I have just acquired a set of 26R wings from Kelsport: http://www.kelsport.net/parts/product_d ... ctionID=23
I am fitting them to my Series 3 coupe (which is currently separated from it's chassis). I am wondering if anyone has done this before and can give me some advice. I am currently thinking that I might have to build a rotisserie (or at least put the body upside down on trestles), Getting that epoxy soaked glass to stick when it's upside down might be a bit of a problem.
All advice will be much appreciated. Thanks.
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Well, I've never fitted the 26R wing sections but I have made repairs to one wing after an argument with a lorry many years ago. There's no reason to rotate the body, just work from the top surfaces for most of the build-up.
Make sure once the original sections are removed that you clean the underside thoroughly for at least an inch (preferably 2") on the body side of the cut. Clear all dirt away & roughen the surface slightly while you have easy access.
You will most likely have to pin the new sections in place with metal strips while the first layers are curing, if you haven't seen this there are photos in Brian Buckland's book of the type of thing needed. Wipe all surfaces immediately prior to laying up with something like acetone, it's not essential but it does ensure it's clean and you get a good bond.
Then I would lay a thin layer on the topmost surfaces and let it cure to hold everything together. Although not general practice, I prefer to use surface tissue for this stage as it is easy to manipulate and strong enough for holding things in place. Then remove the holding strips, check it's aligned how you like it and then build up with normal chopped strand matting (CSM) to section thickness from the outer surfaces.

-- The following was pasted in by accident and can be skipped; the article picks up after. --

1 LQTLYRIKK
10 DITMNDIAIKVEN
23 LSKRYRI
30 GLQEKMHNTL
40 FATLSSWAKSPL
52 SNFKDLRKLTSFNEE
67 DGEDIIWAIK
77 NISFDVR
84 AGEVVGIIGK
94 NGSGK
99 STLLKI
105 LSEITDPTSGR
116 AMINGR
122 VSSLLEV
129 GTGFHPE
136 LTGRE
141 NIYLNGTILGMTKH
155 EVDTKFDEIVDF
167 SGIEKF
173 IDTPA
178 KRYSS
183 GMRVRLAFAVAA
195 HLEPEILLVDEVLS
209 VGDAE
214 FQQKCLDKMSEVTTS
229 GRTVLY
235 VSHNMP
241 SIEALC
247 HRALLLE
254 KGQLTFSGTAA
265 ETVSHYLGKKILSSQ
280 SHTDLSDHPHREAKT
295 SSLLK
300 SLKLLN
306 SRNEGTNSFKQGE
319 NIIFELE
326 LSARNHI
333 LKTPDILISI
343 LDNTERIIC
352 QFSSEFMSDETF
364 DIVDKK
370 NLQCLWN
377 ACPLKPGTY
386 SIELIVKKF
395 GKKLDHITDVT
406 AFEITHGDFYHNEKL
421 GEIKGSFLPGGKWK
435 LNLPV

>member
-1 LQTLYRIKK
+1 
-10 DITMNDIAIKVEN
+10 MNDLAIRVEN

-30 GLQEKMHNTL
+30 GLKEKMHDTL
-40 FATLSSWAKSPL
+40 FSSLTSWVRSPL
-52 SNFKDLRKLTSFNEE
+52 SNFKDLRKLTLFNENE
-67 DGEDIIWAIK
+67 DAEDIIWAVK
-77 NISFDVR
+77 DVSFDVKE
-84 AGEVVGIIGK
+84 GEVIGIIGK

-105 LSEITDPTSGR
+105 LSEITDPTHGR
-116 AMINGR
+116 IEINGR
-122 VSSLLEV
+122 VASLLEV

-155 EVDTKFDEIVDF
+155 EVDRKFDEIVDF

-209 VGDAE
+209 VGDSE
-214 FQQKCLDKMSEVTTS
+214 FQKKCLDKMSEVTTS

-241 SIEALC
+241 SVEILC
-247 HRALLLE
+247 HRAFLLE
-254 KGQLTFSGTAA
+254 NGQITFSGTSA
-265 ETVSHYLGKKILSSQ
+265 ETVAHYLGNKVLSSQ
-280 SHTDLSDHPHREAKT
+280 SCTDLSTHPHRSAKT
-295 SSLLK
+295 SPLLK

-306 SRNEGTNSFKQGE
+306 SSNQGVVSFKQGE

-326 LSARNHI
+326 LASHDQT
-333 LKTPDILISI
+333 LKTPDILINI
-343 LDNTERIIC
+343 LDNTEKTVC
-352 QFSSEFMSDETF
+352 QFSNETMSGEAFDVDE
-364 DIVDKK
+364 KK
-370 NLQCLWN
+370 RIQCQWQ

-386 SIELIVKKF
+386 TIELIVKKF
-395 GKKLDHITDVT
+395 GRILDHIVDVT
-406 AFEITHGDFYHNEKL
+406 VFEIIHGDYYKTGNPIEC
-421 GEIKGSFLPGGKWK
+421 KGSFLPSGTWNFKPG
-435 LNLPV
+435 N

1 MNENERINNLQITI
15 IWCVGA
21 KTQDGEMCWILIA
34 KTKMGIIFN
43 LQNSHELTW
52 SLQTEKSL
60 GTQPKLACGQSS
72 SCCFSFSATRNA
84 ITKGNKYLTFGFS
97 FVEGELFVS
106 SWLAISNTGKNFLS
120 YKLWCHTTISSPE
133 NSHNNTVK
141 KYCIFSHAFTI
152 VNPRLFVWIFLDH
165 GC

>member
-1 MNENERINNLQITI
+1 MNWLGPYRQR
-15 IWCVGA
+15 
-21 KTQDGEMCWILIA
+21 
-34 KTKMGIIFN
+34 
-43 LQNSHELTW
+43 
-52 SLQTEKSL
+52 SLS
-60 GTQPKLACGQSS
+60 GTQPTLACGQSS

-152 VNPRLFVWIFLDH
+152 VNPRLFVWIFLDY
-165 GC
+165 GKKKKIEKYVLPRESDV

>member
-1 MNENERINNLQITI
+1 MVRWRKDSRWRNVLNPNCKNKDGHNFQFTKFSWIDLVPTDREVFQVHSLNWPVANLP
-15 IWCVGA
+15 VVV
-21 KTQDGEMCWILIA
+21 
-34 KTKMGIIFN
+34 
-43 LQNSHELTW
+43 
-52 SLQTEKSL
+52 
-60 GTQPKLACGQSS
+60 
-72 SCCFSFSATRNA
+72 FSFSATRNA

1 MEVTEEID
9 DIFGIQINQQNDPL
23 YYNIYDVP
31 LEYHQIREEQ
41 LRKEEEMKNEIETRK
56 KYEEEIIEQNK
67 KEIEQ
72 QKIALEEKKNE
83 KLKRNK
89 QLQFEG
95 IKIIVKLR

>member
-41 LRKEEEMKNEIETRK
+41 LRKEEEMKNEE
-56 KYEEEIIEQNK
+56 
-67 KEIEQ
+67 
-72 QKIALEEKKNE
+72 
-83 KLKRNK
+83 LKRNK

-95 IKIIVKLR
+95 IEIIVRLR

If it still looks good, then I'd apply a couple of layers of CSM from underneath. That is messy, what I usually do is paint the joint with resin first and then, having cut the CSM into 2" strips, lie them on strips cut from plastic bags/bin liners and pre-load it with resin. Wearing disposable gloves I just press it into place, the bin liner/etc keeps most of the resin in place and makes it easier to push into place. Then remove air bubbles & ensure it's fully wetted out with the resin brush (you can use a small roller on larger flat sections). Yes, it's very messy and no doubt frowned on by the professionals, but it is practical.
After it's all hardened, get the outer surfaces something like with 60 or 80 grit paper used dry and finish off with several layers of surface tissue. Leave it for at least a couple of days, longer in winter. Sort out the profile with 80grit and if it's really essential, use body filler to take care of any pinholes.
I've probably got some pictures of working on the elan earlier this year if it's any help. It's not the same as you're doing but similar principles as described above.
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Make sure the new wheel arches line up with the wheels, I made the mistake of having the arches fitted whilst the body was seperate from the chassis with the result that the arches were not centered around the wheels, was only obvious when the body was put back on the chassis,
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This is my experience with the same 26R wings from Pat Thomas.
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